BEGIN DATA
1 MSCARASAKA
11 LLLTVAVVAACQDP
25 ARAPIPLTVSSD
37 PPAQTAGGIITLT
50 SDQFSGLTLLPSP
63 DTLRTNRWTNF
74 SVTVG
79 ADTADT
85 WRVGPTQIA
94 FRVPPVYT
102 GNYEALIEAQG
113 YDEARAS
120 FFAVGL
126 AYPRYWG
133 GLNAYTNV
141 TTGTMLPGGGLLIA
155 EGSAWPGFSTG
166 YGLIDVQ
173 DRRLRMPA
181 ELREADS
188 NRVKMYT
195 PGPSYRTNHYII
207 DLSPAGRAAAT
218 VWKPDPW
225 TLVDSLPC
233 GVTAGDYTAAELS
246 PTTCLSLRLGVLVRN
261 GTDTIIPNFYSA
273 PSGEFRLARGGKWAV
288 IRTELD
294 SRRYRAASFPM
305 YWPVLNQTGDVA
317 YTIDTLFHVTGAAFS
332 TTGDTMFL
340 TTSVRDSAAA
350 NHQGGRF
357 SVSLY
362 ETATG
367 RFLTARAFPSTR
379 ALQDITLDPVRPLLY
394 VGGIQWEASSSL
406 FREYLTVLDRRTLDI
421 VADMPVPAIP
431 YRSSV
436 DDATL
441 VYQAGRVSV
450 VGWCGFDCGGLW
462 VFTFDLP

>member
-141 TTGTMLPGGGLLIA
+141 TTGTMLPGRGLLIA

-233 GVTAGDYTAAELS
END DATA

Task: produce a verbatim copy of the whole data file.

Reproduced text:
1 MSCARASAKA
11 LLLTVAVVAACQDP
25 ARAPIPLTVSSD
37 PPAQTAGGIITLT
50 SDQFSGLTLLPSP
63 DTLRTNRWTNF
74 SVTVG
79 ADTADT
85 WRVGPTQIA
94 FRVPPVYT
102 GNYEALIEAQG
113 YDEARAS
120 FFAVGL
126 AYPRYWG
133 GLNAYTNV
141 TTGTMLPGGGLLIA
155 EGSAWPGFSTG
166 YGLIDVQ
173 DRRLRMPA
181 ELREADS
188 NRVKMYT
195 PGPSYRTNHYII
207 DLSPAGRAAAT
218 VWKPDPW
225 TLVDSLPC
233 GVTAGDYTAAELS
246 PTTCLSLRLGVLVRN
261 GTDTIIPNFYSA
273 PSGEFRLARGGKWAV
288 IRTELD
294 SRRYRAASFPM
305 YWPVLNQTGDVA
317 YTIDTLFHVTGAAFS
332 TTGDTMFL
340 TTSVRDSAAA
350 NHQGGRF
357 SVSLY
362 ETATG
367 RFLTARAFPSTR
379 ALQDITLDPVRPLLY
394 VGGIQWEASSSL
406 FREYLTVLDRRTLDI
421 VADMPVPAIP
431 YRSSV
436 DDATL
441 VYQAGRVSV
450 VGWCGFDCGGLW
462 VFTFDLP

>member
-141 TTGTMLPGGGLLIA
+141 TTGTMLPGRGLLIA

-233 GVTAGDYTAAELS